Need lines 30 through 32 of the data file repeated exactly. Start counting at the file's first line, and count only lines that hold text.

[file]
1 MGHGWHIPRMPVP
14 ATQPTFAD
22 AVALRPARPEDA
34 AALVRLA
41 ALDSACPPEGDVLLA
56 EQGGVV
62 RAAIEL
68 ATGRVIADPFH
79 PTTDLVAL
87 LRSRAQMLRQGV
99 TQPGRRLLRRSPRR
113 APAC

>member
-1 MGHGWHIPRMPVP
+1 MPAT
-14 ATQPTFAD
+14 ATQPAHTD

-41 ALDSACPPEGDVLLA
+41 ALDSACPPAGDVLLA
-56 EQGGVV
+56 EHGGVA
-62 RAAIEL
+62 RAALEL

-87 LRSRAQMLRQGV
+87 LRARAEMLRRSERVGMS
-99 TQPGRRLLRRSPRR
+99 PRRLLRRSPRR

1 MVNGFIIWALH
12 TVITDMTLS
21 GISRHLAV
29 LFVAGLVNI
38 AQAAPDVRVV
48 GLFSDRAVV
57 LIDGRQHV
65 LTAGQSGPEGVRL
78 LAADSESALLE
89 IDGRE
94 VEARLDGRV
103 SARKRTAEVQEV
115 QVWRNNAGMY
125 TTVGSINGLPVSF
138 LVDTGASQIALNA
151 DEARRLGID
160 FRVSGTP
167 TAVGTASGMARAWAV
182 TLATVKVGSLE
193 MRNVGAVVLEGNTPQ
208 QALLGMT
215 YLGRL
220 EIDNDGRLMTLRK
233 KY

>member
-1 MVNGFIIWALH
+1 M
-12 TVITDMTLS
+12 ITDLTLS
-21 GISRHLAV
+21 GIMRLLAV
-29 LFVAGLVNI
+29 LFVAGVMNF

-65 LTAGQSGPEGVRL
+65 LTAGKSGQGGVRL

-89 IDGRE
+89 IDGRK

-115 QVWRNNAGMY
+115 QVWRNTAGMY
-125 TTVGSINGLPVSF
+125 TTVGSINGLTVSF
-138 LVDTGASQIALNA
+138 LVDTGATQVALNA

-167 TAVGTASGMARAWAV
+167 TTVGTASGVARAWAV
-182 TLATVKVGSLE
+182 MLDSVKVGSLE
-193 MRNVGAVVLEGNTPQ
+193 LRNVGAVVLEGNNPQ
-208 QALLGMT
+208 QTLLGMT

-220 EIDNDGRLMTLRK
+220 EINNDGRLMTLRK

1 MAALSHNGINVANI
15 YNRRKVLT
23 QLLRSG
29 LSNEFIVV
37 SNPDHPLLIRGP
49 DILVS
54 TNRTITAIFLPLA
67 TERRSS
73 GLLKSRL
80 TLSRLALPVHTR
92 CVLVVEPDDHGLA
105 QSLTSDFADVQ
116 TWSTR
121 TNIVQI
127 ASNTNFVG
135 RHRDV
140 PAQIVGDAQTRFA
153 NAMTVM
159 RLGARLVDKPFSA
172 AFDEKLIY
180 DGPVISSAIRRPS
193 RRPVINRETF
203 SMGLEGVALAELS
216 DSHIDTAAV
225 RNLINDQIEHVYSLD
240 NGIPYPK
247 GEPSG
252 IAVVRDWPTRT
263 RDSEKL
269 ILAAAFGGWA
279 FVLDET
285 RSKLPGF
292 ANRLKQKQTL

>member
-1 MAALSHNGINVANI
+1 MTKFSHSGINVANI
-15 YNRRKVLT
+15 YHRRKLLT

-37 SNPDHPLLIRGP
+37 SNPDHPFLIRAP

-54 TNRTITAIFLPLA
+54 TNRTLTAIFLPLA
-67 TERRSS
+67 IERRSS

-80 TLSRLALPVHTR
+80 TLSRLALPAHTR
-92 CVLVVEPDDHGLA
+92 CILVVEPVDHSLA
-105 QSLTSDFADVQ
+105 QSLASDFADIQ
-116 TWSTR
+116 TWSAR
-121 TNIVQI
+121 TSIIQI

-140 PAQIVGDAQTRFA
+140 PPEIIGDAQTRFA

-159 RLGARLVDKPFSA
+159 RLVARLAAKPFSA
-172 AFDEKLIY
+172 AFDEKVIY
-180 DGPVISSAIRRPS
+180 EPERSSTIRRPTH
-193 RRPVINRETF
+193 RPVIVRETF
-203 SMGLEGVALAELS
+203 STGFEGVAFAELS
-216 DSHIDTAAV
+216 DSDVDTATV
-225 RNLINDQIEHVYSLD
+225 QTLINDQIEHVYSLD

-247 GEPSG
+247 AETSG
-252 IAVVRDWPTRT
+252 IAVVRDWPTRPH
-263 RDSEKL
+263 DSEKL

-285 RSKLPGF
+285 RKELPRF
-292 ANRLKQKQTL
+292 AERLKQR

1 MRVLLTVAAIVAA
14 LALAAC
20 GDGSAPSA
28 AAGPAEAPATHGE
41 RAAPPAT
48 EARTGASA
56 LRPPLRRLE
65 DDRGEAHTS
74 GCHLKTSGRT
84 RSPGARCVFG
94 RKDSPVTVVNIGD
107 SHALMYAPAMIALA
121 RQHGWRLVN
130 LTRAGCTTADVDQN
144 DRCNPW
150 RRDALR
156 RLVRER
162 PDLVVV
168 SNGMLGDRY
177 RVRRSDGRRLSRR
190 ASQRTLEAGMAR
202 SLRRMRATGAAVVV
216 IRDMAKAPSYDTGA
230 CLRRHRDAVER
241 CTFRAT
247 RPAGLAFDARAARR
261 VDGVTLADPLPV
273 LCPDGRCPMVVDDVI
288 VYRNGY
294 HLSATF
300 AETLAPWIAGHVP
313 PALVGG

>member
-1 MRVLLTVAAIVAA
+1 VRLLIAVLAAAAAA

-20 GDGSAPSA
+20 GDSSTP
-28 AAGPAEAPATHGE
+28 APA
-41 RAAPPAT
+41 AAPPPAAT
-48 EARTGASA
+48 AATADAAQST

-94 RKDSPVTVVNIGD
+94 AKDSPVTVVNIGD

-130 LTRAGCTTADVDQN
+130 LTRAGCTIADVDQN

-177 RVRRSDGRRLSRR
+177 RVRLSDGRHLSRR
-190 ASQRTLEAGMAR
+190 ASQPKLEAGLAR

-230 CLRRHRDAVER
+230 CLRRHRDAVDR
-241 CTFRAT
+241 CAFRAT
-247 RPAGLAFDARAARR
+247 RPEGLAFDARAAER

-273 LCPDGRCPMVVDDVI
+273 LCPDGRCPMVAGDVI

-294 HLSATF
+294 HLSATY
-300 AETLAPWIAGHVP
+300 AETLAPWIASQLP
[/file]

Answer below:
21 GISRHLAV
29 LFVAGLVNI
38 AQAAPDVRVV